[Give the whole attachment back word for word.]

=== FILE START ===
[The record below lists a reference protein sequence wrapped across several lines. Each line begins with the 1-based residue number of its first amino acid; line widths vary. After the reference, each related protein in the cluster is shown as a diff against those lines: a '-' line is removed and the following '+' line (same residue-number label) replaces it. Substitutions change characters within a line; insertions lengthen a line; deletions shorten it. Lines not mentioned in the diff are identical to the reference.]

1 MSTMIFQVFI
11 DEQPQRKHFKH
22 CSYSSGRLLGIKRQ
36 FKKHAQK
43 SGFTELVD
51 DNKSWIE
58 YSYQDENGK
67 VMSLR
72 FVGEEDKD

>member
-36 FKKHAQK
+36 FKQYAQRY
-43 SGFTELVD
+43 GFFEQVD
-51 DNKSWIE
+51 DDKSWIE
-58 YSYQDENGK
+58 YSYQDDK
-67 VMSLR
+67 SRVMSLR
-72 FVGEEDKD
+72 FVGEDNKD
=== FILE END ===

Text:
[The record below lists a reference protein sequence wrapped across several lines. Each line begins with the 1-based residue number of its first amino acid; line widths vary. After the reference, each related protein in the cluster is shown as a diff against those lines: a '-' line is removed and the following '+' line (same residue-number label) replaces it. Substitutions change characters within a line; insertions lengthen a line; deletions shorten it. Lines not mentioned in the diff are identical to the reference.]

1 MSTMIFQVFI
11 DEQPQRKHFKH
22 CSYSSGRLLGIKRQ
36 FKKHAQK
43 SGFTELVD
51 DNKSWIE
58 YSYQDENGK
67 VMSLR
72 FVGEEDKD

>member
-36 FKKHAQK
+36 FKQYAQRY
-43 SGFTELVD
+43 GFFEQVD
-51 DNKSWIE
+51 DDKSWIE
-58 YSYQDENGK
+58 YSYQDDK
-67 VMSLR
+67 SRVMSLR
-72 FVGEEDKD
+72 FVGEDNKD